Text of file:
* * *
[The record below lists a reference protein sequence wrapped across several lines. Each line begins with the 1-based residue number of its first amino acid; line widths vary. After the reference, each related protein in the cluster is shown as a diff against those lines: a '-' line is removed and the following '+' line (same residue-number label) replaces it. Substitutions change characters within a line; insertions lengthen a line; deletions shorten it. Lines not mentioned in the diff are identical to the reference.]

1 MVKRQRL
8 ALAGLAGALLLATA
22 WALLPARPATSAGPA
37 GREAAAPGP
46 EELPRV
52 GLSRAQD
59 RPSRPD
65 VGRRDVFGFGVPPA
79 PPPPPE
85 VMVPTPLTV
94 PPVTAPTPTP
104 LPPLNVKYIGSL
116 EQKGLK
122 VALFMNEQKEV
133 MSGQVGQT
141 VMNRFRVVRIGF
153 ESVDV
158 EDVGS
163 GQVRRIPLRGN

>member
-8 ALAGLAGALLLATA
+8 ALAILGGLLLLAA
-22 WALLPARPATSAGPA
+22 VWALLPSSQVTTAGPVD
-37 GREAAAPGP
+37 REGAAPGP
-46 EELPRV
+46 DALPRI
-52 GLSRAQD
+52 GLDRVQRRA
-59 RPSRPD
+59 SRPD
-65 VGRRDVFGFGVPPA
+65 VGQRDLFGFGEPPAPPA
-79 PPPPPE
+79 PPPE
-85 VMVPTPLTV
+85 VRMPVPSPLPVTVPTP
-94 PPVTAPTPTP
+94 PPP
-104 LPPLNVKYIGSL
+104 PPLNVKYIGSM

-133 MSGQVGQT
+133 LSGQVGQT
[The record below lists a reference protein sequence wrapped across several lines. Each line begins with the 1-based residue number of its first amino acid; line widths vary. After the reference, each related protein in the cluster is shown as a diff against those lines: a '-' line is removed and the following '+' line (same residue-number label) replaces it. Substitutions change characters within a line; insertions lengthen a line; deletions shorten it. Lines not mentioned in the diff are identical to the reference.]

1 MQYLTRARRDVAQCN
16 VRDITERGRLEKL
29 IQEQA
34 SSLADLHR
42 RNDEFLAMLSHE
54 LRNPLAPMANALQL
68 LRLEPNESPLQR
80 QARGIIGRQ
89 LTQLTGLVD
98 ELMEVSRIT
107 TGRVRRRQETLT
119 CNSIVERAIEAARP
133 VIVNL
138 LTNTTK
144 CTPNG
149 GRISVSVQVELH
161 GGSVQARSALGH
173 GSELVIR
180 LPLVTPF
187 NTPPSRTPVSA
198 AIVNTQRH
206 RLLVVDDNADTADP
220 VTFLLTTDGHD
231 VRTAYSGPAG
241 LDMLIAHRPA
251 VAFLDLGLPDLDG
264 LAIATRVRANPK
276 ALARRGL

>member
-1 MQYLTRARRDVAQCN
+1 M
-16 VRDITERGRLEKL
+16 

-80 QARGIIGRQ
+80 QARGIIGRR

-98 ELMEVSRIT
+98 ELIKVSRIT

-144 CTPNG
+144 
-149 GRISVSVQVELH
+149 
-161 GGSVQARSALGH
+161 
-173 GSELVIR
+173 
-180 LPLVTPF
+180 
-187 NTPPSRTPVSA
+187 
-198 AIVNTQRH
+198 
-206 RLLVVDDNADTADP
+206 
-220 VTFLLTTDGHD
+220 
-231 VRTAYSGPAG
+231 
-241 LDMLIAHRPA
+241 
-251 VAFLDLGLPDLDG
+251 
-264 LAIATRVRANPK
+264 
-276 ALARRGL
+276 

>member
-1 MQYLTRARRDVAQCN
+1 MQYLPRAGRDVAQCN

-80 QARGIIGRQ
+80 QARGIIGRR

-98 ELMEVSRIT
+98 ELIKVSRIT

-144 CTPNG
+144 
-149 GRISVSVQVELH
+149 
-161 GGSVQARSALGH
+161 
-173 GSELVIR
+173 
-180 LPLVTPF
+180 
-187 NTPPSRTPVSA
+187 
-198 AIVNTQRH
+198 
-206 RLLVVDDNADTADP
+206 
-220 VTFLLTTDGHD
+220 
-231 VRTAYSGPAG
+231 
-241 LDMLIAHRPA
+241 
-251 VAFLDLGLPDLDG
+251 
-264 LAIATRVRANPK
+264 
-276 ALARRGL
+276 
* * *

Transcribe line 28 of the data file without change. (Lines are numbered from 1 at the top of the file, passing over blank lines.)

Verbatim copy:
-46 EELPRV